A 14-year veteran with Odyssey Dance Company, Johnson has “thrilled” and awed many dance enthusiasts since his Odyssey debut in the inaugural season of Thriller (ODC’s most popular show). For the past two years he has also been the company’s associate director.

“Over the years I feel that the biggest change in the arts community has been a more informed, and wider audience,” says Johnson. “Thanks to exposure from TV shows, such as So You Think You Can Dance and Dancing With the Stars, a broader audience has re-learned to appreciate dance in its art form. Although I would say that these shows do not set a great standard for what dance as an art form really is, they have definitely sparked interest in those who may not have been interested before.”

The world of professional dance has, since its beginning, been believed to be riddled with homosexuals, even in Utah, according to Johnson.

“I think that it’s probably harder for a straight male dancer to defend his sexuality, at times, in this medium of arts, then for a homosexual dancer to be out,” Johnson says. “The hard part for most gay dancers is maintaining a sense of who they are without being forced to act like someone they are not.”

Hopefully the future will be full of acceptance and full of art in every form,” continues Johnson, “Whether it’s dance, opera, painting or acting, art is the truest form of self expression. With that self expression, comes diversity, and with that diversity, comes so much beauty.”

George Maxwell / Set Designer

As the resident set designer for Pioneer Theatre Company for more than 30 years, Maxwell believes change is happening in regard to lesbian, gay, bisexual and transgender influences in the arts, especially in the upcoming summer months.

Maxwell says that gay characters are becoming more prevalent, more acknowledged in today’s theater world, particularly within PTC’s productions.

” There’s Paul in A Chorus Line, Christopher Wren was played as gay in The Mousetrap and Steven Fehr’s choice to play the stage manager as gay in White Christmas,” remembers Maxwell. Pioneer is producing Rent this summer which has several gay characters.”

Keven Myhre / Producer

“Theater has been in my blood since nursery school,” says Myhre, Salt Lake Acting Company’s executive producer.

Myhre received a Bachelor of Fine Arts degree from the University of Utah and a master of Fine Arts in Theatre from the University of Michigan. He’s spent 16 seasons as SLAC’s producing director; he’s created 105 sets, and has been costume designer for 38 SLAC productions, as well as for over 50 other local arts organizations.

“The best queer theater is when being queer is not the source of drama,” says Myhre. “It is just who the character is, like in boom.” (The character of Jules is a gay man, but the story is not about his homosexuality.)

“Over SLAC’s 40-year history, it has been at the front line in presenting plays with queer characters,” continues Myhre. “Our audience is built with warm, smart, open-minded and accepting individuals.”

Myhre believes, however, that “there are so many queers out there who are missing out on great theater.”

“I would propose a ‘bring-a-queer-to-the-theater drive.'”

Sandy Parsons / Painter

Over 15 years, Parsons has been showing her art where ever she could until she got into galleries and art festivals, which included, among other places, in restaurants and courthouses.

With admittedly minimal training, Parsons has made a name for herself. Her emphasis has been on oil painting – particularly figures and portraiture. “I developed my ever-changing style art intuitively,” she says. “I have always spoken the visual language of art easily and fluently.”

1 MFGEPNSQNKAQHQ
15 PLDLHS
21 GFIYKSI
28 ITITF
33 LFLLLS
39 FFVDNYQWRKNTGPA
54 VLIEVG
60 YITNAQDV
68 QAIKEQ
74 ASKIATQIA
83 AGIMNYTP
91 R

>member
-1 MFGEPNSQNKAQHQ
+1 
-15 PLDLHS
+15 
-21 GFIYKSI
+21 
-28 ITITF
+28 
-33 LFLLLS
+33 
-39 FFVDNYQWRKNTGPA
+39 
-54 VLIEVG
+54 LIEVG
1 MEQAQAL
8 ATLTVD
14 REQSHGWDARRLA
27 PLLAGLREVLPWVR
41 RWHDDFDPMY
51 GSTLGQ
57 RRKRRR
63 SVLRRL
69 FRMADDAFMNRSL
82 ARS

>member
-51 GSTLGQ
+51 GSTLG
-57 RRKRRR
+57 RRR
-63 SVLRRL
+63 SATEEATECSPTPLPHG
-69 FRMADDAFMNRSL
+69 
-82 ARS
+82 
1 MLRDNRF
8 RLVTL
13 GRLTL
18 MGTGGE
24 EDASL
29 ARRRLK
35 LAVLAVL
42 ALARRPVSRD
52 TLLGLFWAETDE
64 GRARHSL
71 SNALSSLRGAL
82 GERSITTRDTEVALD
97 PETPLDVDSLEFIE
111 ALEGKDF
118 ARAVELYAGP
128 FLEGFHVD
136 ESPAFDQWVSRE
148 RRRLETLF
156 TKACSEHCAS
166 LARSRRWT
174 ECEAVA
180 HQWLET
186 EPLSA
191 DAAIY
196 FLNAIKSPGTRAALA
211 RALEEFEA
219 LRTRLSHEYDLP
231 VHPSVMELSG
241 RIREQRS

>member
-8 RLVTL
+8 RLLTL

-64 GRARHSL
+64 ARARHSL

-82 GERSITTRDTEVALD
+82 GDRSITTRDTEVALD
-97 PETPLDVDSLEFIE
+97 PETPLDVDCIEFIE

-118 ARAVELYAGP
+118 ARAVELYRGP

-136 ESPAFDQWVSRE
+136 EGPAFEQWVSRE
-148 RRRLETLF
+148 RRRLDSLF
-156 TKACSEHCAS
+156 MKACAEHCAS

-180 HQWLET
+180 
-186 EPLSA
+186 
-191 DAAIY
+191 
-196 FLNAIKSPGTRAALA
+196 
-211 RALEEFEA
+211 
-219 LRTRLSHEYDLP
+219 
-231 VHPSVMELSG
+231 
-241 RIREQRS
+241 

Parsons describes herself as a rebel artist, one who doesn’t play by the rules. Her subject matters have ranged from therapeutic need to environmental activism to animal suffrage.

“I’m very sensitive to the suffering of animals and environmental degradation due to our insatiable, self-centered, meat-addicted, rapacious way of life in civilization,” Parsons explains. “Whether or not there is a place for an artist like me in the Utah art market, I’m here, and I’m not afraid to speak out anymore.”

“My role as a queer artist in the Utah art scene is to be unique, and to stand out as different in order to bring attention to the issues that I care about,” she continues. “My gender-queer lifestyle gives me an interesting perspective on the world that I might not have otherwise, which I am grateful for.”

Though Parsons admits she hasn’t felt excluded by the art community in Utah, she believes that it is “continually getting more and more progressive and inclusive of queer issues.”

Her hopes for the future of the arts is to return to its roots as “a service, an expression” rather than a commodity, a blatant act of consumerism.

“I would like to see more artists daring to speak their truth, even if it isn’t sellable,” Parsons says.

For more information on Sandy Parsons and upcoming shows, visit

Cory Thorell / Props Master

Thorell is a Utah native who says his profession is that of a “theatre-maker.” He’s been the Props master with Ballet West for 12 years and before that, a 10-year stint at the Utah Opera.

But to become a “theatre-maker” one must perhaps follow in his footsteps: “I have worked for theater, dance, opera, rock ‘n’ roll, radio, installation and Gorilla Theater,” says Thorell.  “I design sets, lights, sound and foley effects, and I direct some, act some. I used to be a rhythm tap dancer, and an African hand drummer.”

Thorell agrees with the others that queer influence has always been evident in the Utah theater world, at least during each of their times in it. And, as with several of the others, he’d like to see the theme of “homosexuality” itself removed from the future of arts.

“I have done many “queer” shows, gay plays, drag, new works, etc. for different companies and myself,” he says. “I’m kind of tired of it when it is just that … who cares!  However, if it’s a human piece with some queer themes … way more interesting.”